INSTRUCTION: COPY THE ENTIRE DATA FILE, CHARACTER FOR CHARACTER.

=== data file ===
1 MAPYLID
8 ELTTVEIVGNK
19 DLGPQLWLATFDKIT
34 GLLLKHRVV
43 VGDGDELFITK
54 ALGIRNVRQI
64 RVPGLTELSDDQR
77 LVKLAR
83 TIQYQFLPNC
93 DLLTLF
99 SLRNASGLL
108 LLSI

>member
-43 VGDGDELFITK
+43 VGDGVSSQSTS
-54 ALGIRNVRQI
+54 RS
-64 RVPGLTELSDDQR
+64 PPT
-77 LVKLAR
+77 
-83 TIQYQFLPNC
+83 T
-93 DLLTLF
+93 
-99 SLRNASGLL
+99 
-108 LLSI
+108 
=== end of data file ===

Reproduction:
1 MAPYLID
8 ELTTVEIVGNK
19 DLGPQLWLATFDKIT
34 GLLLKHRVV
43 VGDGDELFITK
54 ALGIRNVRQI
64 RVPGLTELSDDQR
77 LVKLAR
83 TIQYQFLPNC
93 DLLTLF
99 SLRNASGLL
108 LLSI

>member
-43 VGDGDELFITK
+43 VGDGVSSQSTS
-54 ALGIRNVRQI
+54 RS
-64 RVPGLTELSDDQR
+64 PPT
-77 LVKLAR
+77 
-83 TIQYQFLPNC
+83 T
-93 DLLTLF
+93 
-99 SLRNASGLL
+99 
-108 LLSI
+108 